Greater Philadelphia Home Prices Dip, But Not For Lack of Demand

Posted on Feb 12, 2018


Regional home prices declined in the 4th quarter, but so did the quality of the inventory.

Houwzer Senior Economic Advisor Kevin Gillen just released his latest regional report explaining this phenomenon.

The basic economic principle of supply and demand would imply that lower median home prices can be attributed to lower demand, but recently, that has not been the case. When the median suburban home price in Greater Philadelphia dipped 8.7% in the last quarter, inventory dropped with it – not demand. The number of suburban homes listed dove to a historic low of 13,230 – the first time supply has dropped below 15,000. (Inventory in the city also dropped to a 2.9 month supply with 3,329 homes.) With only 4.2 months of inventory, the suburbs are in general still a sellers’ market.

So why did home values drop?

It’s no surprise that home prices trend lower in the winter. Aside from seasonality, what stands out about the 4th quarter is the stark shift in home quality.

  • From Q1 through Q3 of 2017, 9.4% of suburban home sales were new construction while 6.01% were in below-average condition.
  • In Q4, only 5.2% were new construction and 13.8% were below average condition.

This report reflects what Houwzer Realtors are seeing on the street. “We're having our best January as a company, the most listings we've ever seen, and good condition homes which are priced well are going under contract before they even hit the MLS. Our Buyer Agents are reporting that they see overpriced-for-their-condition homes sit on the market for awhile until they bring it in-line with the market,” said Houwzer’s Director of Sales, Dave Speers. “It's a seller's market but there's a limit to how far they can leverage it."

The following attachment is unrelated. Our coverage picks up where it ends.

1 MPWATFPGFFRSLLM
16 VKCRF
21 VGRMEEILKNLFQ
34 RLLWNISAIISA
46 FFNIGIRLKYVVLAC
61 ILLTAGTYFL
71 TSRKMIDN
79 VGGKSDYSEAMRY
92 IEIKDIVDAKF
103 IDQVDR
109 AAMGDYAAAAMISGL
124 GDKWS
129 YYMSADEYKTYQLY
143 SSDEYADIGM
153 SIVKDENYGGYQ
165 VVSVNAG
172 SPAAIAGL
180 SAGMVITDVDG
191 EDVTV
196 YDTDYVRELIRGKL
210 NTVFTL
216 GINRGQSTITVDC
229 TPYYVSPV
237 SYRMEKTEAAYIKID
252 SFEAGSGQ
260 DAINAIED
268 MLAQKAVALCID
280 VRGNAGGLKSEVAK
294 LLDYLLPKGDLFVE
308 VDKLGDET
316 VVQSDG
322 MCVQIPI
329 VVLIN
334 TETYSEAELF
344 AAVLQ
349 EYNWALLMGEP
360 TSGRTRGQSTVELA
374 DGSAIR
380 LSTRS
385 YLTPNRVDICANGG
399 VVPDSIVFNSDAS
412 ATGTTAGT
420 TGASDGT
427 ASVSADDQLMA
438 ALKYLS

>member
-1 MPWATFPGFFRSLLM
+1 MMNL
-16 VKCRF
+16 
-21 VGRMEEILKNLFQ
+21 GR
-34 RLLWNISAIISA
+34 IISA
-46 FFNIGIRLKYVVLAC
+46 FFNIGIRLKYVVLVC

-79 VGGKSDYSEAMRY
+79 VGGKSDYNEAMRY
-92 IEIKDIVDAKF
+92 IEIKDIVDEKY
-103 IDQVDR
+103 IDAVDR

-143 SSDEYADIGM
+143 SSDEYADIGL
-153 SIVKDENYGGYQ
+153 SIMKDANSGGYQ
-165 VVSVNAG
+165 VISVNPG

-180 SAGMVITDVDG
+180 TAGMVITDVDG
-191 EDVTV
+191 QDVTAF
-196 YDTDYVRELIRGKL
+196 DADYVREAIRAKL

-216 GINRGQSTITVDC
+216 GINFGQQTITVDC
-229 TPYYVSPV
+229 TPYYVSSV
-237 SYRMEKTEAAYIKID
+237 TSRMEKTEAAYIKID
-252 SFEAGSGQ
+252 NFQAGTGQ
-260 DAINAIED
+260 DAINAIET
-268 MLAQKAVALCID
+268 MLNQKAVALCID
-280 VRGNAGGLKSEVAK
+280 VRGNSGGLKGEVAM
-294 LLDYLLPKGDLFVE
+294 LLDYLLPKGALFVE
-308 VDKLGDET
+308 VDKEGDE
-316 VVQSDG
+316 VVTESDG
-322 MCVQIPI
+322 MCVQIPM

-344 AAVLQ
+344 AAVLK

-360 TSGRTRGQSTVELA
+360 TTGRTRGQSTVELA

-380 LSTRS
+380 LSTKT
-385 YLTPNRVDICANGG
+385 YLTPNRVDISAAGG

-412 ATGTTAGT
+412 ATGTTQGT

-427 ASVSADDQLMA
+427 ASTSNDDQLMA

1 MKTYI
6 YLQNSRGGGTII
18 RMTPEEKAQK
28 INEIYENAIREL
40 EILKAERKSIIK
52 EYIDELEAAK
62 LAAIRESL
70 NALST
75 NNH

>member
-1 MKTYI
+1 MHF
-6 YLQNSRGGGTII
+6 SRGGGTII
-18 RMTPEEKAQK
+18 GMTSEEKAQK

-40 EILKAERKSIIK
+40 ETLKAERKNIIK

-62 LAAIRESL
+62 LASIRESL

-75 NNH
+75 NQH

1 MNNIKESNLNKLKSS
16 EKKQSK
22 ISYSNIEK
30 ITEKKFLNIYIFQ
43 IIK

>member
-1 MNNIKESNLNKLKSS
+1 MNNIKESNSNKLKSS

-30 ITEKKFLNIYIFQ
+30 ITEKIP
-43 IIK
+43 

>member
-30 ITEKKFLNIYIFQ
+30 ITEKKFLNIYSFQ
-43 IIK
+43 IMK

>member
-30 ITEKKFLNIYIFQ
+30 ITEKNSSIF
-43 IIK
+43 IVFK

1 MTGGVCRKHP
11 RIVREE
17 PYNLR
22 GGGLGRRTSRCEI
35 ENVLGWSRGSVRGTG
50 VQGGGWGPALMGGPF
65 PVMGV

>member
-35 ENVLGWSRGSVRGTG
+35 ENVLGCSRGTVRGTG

There's another possible factor. The new wave of millennial homebuyers is here and they know what they want – affordable housing. According to NAR’s research, only 11% of millennial buyers purchase new construction homes. A large number of millennials are willing to take on a fixer upper to cut down on costs. Of those who chose to purchase a previously owned home, 69% reported doing so because of the affordability and overall value.

This impacts the suburbs more than you might think. According to the National Association of Home Builders, “a surprising majority of millennials aren’t necessarily interested in urban spaces, but still want a single-family home with a yard.”

When inventory drops and the largest demographic of homebuyers in the nation doesn’t budge, sellers must make a choice of how to respond to the demand. In Q4 of 2017, sellers may have chosen to accept the offer rather than wait around.

Read the full report for more details.

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